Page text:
I became aware of my guide, who was shrouded in a black monk's cowl, an hour or so after I lost my bearings and realized I was lost. He — I'm sure it was a "he," although I never saw his face — walked about 20 feet to my right and just slightly ahead of me, subtly indicating the way I should take. He arrived from nowhere, and disappeared into nowhere at dusk, about the time I saw a road (and safety) at the edge of the forest I'd been walking through all day. Half a century later, I can still clearly see my spirit guide in my mind's eye.
As a 19-year-old student wandering alone and lost through remote woods in northern Finland in 1962 (it's a long story), I wonder now about my lack of wonderment! Why didn't I speak to him? How was it possible that I just accepted this benign apparition and unquestioningly trusted his sense of direction? I didn't tell many people about this episode for fear they'd think me crazy.
I needn't have worried. Turns out most of us have experienced something of the kind at one time or another. For instance, a 1983 study by researchers at Murray State University in Kentucky found that 57 percent of healthy volunteers had heard their name spoken by an invisible presence, while the sort of visual illusion that I'd experienced is so common among isolated sailors, mountain climbers, polar explorers, Iditarod competitors and cross-country cyclists that it's been given a name: the third-man factor.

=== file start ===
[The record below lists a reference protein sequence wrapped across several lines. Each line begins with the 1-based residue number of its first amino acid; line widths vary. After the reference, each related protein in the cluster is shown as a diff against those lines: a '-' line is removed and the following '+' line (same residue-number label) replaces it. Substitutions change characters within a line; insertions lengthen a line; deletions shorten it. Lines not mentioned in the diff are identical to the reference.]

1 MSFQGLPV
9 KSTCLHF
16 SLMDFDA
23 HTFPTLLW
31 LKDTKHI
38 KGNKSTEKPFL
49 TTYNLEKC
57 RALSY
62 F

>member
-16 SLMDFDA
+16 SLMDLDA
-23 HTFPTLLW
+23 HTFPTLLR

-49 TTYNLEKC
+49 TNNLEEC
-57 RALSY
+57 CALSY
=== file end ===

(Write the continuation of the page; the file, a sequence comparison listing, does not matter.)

Tales of auditory and visual hallucinations go back a long way, from Athena placating Achilles' wrath in the Iliad, to God staying Abraham's hand as he was about to sacrifice his son Isaac, and from Joan of Arc taking the counsel of Saint Michael to my beloved Aunt Dorothy, whose life changed the day she heard a divinity say her name in an otherwise empty house.
For better or for worse, science has tried to explain our voices and apparitions. Perhaps they result from a competition between the "controlled" brain processes in the prefrontal cortex and the automatic processes in the occipital (rear) cortex, especially when we're under stress. Or maybe our normal body schema, our physical sense of self, sometimes gets confused into thinking that another self, a doppelganger, is present, so our brain creates a more plausible explanation — another person — to maintain its sanity.
Or my favorite proposal: At times of stress (and regularly in the case of many schizophrenic and epileptic patients) our brains revert to their ancient split state, or bicamerality. In his only book, The Origin of Consciousness in the Breakdown of the Bicameral Mind, the late Julian Jaynes, professor of psychology at Princeton, claimed that we were all once "floridly hallucinatory." Citing evidence from the 3,000-year-old Iliad and other old works, Jaynes asserted that everyone heard voices back then, as the right hemisphere of the brain "spoke" to the left hemisphere, before cultural changes caused the brain to "mend" (Field Notes, March 4, 2010).
Heard any voices lately? Don't worry, you're not crazy. More likely, your brain is doing just what it needs to do to convince itself that it's perfectly sane. Well, as sane as any of us are, anyway.
Barry Evans (firstname.lastname@example.org) regrets not taking a photograph of his spirit guide, to prove his story to skeptics.